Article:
During its conflict with Hamas in 2014, Israel was forced - again - to engage an enemy who fought, literally, underground, within populated civilian areas.
As the recent Israeli Ministry of Foreign Affairs report noted, Hamas "actively encouraged, and even coerced, civilians to remain in areas of hostilities in order to impede IDF attacks and shield military activities." These human shield practices by Hamas constitute war crimes, as do the 4,000 rockets launched by Hamas towards Israel's civilians.
Israel, faced with such criminal tactics, continued to abide strictly by the laws of armed conflict. In fact, the IDF's efforts to mitigate civilian casualties went beyond the legal requirements, as attested to by two separate reports of high-ranking military experts from democratic countries around the globe. It is important to illuminate the disparity between the reality and what is often reported. The constant, biased treatment of Israel at the UN serves only to embolden Hamas and other terrorist groups to intensify their unlawful methods.
The writer is president of the International Association of Jewish Lawyers and Jurists.
- No Deaths Would Have Occurred in Gaza Had Hamas Not Chosen War - Steve Huntley
Another day, another UN Human Rights Council report condemning Israel.
It is notable that the Obama administration couldn't gloss over this latest bit of Israelphobia from a UN agency infamous for jihad against the Jewish state. A spokesman for the State Department cited "bias against Israel" as the reason that the U.S. wouldn't support any further action on the report.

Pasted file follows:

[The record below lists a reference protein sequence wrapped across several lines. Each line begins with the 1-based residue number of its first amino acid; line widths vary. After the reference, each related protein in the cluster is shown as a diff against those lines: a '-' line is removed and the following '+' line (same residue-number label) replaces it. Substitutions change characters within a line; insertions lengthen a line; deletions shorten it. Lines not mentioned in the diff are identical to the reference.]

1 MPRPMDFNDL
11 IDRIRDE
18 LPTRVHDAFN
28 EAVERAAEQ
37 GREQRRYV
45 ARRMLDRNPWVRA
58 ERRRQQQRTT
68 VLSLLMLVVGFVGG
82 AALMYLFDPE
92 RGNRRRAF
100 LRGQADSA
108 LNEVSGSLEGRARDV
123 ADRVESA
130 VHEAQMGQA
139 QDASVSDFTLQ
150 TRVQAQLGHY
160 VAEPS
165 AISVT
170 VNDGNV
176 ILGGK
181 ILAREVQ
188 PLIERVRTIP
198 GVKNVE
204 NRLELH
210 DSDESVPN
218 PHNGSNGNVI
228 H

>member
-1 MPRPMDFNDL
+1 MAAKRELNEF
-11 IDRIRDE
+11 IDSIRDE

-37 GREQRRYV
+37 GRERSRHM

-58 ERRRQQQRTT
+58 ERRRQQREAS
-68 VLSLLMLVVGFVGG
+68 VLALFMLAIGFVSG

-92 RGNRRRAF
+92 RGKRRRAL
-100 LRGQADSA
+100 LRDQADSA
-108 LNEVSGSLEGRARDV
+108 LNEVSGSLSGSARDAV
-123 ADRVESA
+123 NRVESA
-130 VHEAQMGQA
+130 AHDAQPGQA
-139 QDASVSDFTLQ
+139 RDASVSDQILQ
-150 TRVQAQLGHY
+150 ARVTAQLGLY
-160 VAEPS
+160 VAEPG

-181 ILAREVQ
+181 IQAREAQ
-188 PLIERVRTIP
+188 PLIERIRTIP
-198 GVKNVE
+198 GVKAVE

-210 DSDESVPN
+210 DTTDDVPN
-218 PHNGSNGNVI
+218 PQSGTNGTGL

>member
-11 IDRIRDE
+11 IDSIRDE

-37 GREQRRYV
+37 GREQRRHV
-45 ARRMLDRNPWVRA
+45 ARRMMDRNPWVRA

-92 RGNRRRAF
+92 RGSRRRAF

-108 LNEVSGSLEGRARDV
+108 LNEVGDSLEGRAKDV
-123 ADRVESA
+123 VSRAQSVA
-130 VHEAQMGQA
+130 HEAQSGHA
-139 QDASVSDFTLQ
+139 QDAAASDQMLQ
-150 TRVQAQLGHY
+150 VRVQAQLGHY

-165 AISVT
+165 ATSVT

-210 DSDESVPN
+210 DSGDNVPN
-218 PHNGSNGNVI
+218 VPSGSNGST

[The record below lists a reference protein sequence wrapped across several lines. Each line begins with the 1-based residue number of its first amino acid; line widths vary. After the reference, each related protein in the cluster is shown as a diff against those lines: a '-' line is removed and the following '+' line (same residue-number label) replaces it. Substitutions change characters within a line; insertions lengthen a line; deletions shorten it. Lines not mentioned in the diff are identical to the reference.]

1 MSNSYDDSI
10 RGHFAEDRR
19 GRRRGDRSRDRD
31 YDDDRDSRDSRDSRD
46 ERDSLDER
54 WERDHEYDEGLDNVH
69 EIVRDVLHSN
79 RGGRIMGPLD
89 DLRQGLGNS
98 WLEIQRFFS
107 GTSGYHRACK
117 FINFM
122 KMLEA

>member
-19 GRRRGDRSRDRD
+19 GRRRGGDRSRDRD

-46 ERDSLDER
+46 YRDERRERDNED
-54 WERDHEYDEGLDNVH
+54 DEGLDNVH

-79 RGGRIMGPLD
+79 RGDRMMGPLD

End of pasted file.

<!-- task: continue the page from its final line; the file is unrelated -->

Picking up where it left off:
The New York Times described the UN document as "taking pains to be evenhanded." What nonsense. This war was started by Hamas, and that bloody terrorist organization bears full and sole responsibility for the innocent deaths that occurred during the conflict. No deaths or injuries would have occurred had Hamas not chosen war.
The UN report criticized Israel for the measures it took to warn Palestinian civilians of impending attacks. What warnings do the Russian "separatists" issue before their attacks in Ukraine? Do warning leaflets fall on towns in Yemen where Saudi Arabia is conducting air strikes against Iranian-linked rebels?
- Gaza War Report Distances Peace - Ari Shavit
The UN report on the 2014 Israel-Gaza conflict is distorted and distorting, and should outrage every decent person. That is because the document has a serious flaw - it has no context. It doesn't give proper weight to the fact that in 1993 Israel opened its heart to peace, put its confidence in Yasser Arafat and enabled him to set up a semi-independent entity. It doesn't give proper weight to the fact that in 2005 Israel destroyed 24 communities and uprooted 8,000 people from their homes so that the Palestinians would have (for the first time in history) an autonomous region of their own.